The Tour de Fleece runs every year, for the duration of the Tour de France, hand-spinners all over the world set their own wheels spinning, like the cyclists, setting themselves challenges and try to spin yarn daily, even if it’s just for ten minutes. Some people use the Tour to expand their skills, others just to have fun. On Ravelry, many join teams and spin along with friends.
I was going great guns in the first week – not only spinning entire bobbins per day but scouring pounds of raw fleece too. But sadly, there’s been an unintentional break in my Tour de Fleece. Mainly due to having to be prosecution witness in a court case two hundred miles away, which predictably, got scheduled slap bang in the middle of the second week of the Tour. We were exhausted when we got back from London, and then we were rushing around like blue-arsed flies with a practice 1800 Living History event. I’ve been wiped out since the weekend – although during the event I did manage to spin one cop of wool on my Great Wheel. Am hoping my Tour will get going again, today, as I am working on an 18thC knitting pattern for a magazine, and have decided to handspin the wool needed, to make a second sample for the photoshoot – so the pattern will be written for a commercial yarn, but I am going to make a more precise repro of the item, from handspun. (As the grist of the yarn in question turned out to be somewhere between DK and Aran; not precisely either, so handspun will give me a more accurate repro!) Like almost all ‘old’ knitting, the item I am reverse engineering is from a 2 ply yarn. I realised I had some tops, already dyed with madder, which will be perfect.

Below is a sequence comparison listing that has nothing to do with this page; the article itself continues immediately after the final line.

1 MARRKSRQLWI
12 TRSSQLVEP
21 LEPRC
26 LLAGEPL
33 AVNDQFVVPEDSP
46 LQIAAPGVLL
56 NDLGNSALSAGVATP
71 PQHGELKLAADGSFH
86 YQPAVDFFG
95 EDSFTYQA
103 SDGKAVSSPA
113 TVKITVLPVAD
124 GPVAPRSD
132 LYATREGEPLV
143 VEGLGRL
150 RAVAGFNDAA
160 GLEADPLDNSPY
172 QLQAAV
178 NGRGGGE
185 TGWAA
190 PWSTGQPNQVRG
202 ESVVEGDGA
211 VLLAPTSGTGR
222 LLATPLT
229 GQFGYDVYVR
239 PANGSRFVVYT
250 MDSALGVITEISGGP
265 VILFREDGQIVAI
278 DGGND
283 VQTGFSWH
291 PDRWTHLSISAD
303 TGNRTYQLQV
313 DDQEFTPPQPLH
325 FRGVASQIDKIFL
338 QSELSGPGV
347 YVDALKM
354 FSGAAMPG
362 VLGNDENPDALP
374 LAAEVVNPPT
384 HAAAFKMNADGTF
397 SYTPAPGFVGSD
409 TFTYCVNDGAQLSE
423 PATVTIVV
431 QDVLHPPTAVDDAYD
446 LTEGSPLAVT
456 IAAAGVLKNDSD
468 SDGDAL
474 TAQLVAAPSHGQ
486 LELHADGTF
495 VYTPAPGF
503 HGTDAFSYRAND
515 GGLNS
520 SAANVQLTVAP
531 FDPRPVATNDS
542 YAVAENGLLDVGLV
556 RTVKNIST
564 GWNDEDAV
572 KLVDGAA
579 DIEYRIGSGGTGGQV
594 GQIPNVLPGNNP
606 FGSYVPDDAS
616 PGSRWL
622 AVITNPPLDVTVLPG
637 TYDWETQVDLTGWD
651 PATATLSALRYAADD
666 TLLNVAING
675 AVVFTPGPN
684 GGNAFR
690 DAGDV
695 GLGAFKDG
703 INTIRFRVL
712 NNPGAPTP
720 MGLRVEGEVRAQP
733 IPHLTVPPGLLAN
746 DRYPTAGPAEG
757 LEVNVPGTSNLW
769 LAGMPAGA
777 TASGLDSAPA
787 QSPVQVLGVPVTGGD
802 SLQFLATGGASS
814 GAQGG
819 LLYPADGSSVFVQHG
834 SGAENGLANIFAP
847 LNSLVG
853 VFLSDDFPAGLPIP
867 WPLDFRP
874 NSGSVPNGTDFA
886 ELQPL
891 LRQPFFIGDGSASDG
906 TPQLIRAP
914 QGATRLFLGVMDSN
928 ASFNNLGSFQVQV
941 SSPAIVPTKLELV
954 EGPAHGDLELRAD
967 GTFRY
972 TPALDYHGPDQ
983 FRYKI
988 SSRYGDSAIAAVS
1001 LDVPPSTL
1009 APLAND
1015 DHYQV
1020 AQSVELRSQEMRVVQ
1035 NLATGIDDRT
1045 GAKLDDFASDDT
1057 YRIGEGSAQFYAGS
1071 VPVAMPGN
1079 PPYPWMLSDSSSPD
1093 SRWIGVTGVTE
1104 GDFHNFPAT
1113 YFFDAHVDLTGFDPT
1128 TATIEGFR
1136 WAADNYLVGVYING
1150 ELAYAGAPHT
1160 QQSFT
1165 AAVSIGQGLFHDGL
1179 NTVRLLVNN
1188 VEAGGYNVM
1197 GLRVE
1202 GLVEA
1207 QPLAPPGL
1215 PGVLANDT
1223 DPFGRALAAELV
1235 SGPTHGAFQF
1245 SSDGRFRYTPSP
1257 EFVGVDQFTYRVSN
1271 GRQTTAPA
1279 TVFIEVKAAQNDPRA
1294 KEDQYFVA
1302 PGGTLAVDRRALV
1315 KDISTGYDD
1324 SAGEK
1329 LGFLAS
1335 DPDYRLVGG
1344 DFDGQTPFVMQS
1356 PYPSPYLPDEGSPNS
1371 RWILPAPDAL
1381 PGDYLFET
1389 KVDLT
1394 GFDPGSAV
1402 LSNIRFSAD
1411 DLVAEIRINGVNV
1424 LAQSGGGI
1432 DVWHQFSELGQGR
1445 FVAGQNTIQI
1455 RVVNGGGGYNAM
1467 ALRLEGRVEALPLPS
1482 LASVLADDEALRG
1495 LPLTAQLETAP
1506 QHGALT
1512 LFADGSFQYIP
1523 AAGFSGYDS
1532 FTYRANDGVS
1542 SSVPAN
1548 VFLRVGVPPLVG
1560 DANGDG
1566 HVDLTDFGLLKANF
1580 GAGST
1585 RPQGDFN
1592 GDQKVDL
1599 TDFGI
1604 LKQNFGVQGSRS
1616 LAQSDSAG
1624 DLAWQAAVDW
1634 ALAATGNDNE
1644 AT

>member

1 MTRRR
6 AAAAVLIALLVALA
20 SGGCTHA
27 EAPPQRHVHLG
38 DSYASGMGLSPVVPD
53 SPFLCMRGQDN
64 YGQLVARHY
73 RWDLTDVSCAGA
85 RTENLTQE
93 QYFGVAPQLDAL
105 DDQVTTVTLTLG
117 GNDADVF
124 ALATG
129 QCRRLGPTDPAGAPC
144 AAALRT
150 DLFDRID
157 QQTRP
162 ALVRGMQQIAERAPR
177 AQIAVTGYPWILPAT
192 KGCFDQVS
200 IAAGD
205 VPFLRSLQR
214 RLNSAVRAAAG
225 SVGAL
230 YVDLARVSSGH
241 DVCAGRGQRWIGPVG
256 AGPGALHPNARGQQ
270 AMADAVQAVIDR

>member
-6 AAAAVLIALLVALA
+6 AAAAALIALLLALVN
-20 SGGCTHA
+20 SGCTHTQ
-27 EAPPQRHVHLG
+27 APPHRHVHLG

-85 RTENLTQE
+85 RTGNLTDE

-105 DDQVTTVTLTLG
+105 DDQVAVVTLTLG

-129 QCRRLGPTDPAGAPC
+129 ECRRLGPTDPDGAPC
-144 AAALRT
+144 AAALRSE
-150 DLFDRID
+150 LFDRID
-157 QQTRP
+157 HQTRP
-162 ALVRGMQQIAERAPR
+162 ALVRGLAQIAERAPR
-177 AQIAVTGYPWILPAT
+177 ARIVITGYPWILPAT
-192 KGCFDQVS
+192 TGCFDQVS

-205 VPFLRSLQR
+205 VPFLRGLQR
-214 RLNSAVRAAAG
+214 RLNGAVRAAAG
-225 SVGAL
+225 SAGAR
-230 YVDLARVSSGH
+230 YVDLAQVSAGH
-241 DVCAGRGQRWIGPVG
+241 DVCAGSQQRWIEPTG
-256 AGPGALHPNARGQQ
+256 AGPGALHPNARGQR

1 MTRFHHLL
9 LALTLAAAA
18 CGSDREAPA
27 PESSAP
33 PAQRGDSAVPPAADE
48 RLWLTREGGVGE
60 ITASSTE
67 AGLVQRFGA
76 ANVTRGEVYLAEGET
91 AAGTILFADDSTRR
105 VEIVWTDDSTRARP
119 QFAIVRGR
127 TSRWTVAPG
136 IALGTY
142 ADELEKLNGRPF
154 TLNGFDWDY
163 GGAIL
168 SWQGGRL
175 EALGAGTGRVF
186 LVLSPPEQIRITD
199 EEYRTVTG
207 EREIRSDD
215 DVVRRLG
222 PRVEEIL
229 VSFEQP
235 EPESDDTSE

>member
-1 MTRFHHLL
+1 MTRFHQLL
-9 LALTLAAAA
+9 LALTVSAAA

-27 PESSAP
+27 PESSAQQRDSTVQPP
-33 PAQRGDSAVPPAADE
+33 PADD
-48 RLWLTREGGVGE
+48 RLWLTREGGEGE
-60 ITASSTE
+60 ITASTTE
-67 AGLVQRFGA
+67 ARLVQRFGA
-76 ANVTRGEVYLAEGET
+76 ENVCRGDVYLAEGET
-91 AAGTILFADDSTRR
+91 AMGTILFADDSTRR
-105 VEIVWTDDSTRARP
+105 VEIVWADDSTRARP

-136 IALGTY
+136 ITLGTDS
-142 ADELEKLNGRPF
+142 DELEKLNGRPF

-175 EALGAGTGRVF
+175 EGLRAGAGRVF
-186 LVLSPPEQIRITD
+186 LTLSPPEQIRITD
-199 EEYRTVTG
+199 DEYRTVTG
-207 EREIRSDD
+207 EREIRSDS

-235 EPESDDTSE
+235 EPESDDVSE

I used to spin whatever I felt like spinning, but the older I get, the more I seem to spin to purpose. It’s quite an interesting challenge to spin yarn to reproduce 18thC wool with a fairly hefty grist.
In an attempt to regain my previous Tour mojo, here is some of my spinning so far – which was going great til I had the ‘break’!
My main Tour aim was to spin up most of a Cheviot fleece I have had lying around for several years. It was the Best Fleece in Show at Masham Sheep Fair in 2008. Carded, it looked like this:
One basket was hand-carded (the ‘picklock’ or ultra top quality wool). The other two, still really prime wool, were drum carded batts, carded on my trusty old David Barnett drum-carder. One of these baskets has since been re-carded by hand, as I realised I had spun the rest and needed the final basket for Living History, where small rolags are more authentic.
After a few days, I got bored spinning 3-4oz of creamy white Cheviot every day, so ended up spinning some art yarn and silk and other odds and ends, to stop me from going crazy. This means, so far during the Tour, I have spun woollen and worsted; wool, silk and even some trilobal nylon I had a tiny sample of in deep stash.